At the beginning of year, we talked together, as a class, about the work we'd do in third grade. I began the conversation by introducing the concept of a "Growing Edge".
"What's a Growing Edge?" a child asked.
I went on to explain. Growing Edges are things that everyone has. All people have them, whether you are a young child or an experienced teacher. None of us is good at everything - we all have an area we are working on; there's always something we could learn more about or improve upon.
The students were listening attentively; even those who hadn't seemed interested at the start of the meeting seemed to sit up a bit taller and leaned in. I explained more about the idea of Growing Edges. We all are getting better at things all the time. There are some things that come easily to us, and we usually enjoy doing these things more than things that are hard for us. Growing Edges are the things that we're working to get better at - we're Growing to the Edge of our comfort level with these things. Some people have a Growing Edge that is connected to their writing - one might be working to have neater handwriting. Another student might be trying to read harder books or do more challenging math problems. A Growing Edge might be remembering to write a name on a paper or sitting still during a class meeting. Children are nodding as I explain, agreeing that might be their own Growing Edge. I go on to talk about my Growing Edge.
"My Growing Edge is learning more about the teaching of reading," I shared. "I love books and I am very interested in reading, but I think there are lots more ways I could improve as a reading teacher." I explained more about my own professional goal of learning more about the teaching of reading this year. I don't want children to think I know it all. (In fact, as the year goes on, some of these children will offer me very direct feedback about how I might improve my teaching of reading, giving me some of the best suggestions I've gotten!)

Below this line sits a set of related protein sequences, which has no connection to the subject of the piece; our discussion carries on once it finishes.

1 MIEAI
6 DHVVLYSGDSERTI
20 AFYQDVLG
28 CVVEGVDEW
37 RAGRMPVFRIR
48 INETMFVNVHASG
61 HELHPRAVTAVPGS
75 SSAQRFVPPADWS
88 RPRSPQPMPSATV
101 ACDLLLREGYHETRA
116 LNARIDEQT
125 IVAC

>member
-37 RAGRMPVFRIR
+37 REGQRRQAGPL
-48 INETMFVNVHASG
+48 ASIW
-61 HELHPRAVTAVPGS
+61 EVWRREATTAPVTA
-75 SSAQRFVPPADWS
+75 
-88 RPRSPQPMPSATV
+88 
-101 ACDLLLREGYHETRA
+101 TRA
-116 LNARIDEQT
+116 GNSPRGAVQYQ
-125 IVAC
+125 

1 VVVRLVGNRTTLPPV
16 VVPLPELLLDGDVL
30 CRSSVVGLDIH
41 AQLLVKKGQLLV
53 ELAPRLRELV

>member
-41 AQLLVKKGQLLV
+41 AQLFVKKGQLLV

We are a community of learners - all of us. And we are working on loads of Growing Edges together. We don't tease each other about our Growing Edges - rather, we acknowledge them because they are real, a part of life. Later, when children write to me about their own Growing Edge, they begin to explore their own vulnerabilities. They write that reading isn't easy for them or making friends is hard. We begin the on-going work of supporting and pushing our learning to master our Growing Edges.
Talking about Growing Edges has given me the vocabulary to help children with learning disabilities understand themselves as learners more fully. Instead of a child feeling embarrassed about their struggles, acknowledging that ALL learners have Growing Edges supports each student. The conversations about Growing Edges have been powerful and, at times, touchingly honest. It's language that young children understand and it opens the door to important conversation.
One boy framed it beautifully, "My cousin says he doesn't have a Growing Edge, but his Growing Edge is telling the truth! Everybody has a Growing Edge, and it's important to be truthful about it."
All photos are used with permission.
Amy Purcell Vorenberg (2002)